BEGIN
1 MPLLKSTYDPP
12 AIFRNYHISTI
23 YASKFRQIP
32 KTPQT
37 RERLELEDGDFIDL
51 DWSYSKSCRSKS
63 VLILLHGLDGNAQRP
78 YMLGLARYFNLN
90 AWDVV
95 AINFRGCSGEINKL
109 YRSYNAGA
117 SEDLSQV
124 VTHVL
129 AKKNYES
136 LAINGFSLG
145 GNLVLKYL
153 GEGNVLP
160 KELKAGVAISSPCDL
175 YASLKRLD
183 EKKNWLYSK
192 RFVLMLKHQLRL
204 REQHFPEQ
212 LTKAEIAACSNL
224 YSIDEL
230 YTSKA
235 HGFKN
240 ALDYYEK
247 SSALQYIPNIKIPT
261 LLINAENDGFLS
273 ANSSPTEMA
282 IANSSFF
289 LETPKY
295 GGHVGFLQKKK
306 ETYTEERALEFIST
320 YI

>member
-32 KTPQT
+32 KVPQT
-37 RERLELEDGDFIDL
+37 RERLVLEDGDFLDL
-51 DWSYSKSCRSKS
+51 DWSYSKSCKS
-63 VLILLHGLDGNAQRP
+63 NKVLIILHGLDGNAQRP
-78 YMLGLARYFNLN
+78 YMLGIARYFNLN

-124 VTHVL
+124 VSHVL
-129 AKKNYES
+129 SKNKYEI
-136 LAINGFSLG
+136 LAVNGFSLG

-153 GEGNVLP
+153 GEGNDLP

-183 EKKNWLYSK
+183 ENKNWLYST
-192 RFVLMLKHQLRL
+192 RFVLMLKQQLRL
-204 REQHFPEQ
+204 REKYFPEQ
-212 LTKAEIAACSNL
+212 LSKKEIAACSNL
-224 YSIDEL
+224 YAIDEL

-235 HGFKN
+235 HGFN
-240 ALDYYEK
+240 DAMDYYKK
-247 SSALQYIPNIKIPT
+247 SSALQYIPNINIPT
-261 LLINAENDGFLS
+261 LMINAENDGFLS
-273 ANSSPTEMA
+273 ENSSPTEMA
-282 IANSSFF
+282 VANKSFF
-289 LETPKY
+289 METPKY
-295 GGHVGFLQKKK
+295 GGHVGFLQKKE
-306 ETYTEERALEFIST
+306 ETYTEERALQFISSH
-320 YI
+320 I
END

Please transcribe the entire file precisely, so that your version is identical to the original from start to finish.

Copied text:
1 MPLLKSTYDPP
12 AIFRNYHISTI
23 YASKFRQIP
32 KTPQT
37 RERLELEDGDFIDL
51 DWSYSKSCRSKS
63 VLILLHGLDGNAQRP
78 YMLGLARYFNLN
90 AWDVV
95 AINFRGCSGEINKL
109 YRSYNAGA
117 SEDLSQV
124 VTHVL
129 AKKNYES
136 LAINGFSLG
145 GNLVLKYL
153 GEGNVLP
160 KELKAGVAISSPCDL
175 YASLKRLD
183 EKKNWLYSK
192 RFVLMLKHQLRL
204 REQHFPEQ
212 LTKAEIAACSNL
224 YSIDEL
230 YTSKA
235 HGFKN
240 ALDYYEK
247 SSALQYIPNIKIPT
261 LLINAENDGFLS
273 ANSSPTEMA
282 IANSSFF
289 LETPKY
295 GGHVGFLQKKK
306 ETYTEERALEFIST
320 YI

>member
-32 KTPQT
+32 KVPQT
-37 RERLELEDGDFIDL
+37 RERLVLEDGDFLDL
-51 DWSYSKSCRSKS
+51 DWSYSKSCKS
-63 VLILLHGLDGNAQRP
+63 NKVLIILHGLDGNAQRP
-78 YMLGLARYFNLN
+78 YMLGIARYFNLN

-124 VTHVL
+124 VSHVL
-129 AKKNYES
+129 SKNKYEI
-136 LAINGFSLG
+136 LAVNGFSLG

-153 GEGNVLP
+153 GEGNDLP

-183 EKKNWLYSK
+183 ENKNWLYST
-192 RFVLMLKHQLRL
+192 RFVLMLKQQLRL
-204 REQHFPEQ
+204 REKYFPEQ
-212 LTKAEIAACSNL
+212 LSKKEIAACSNL
-224 YSIDEL
+224 YAIDEL

-235 HGFKN
+235 HGFN
-240 ALDYYEK
+240 DAMDYYKK
-247 SSALQYIPNIKIPT
+247 SSALQYIPNINIPT
-261 LLINAENDGFLS
+261 LMINAENDGFLS
-273 ANSSPTEMA
+273 ENSSPTEMA
-282 IANSSFF
+282 VANKSFF
-289 LETPKY
+289 METPKY
-295 GGHVGFLQKKK
+295 GGHVGFLQKKE
-306 ETYTEERALEFIST
+306 ETYTEERALQFISSH
-320 YI
+320 I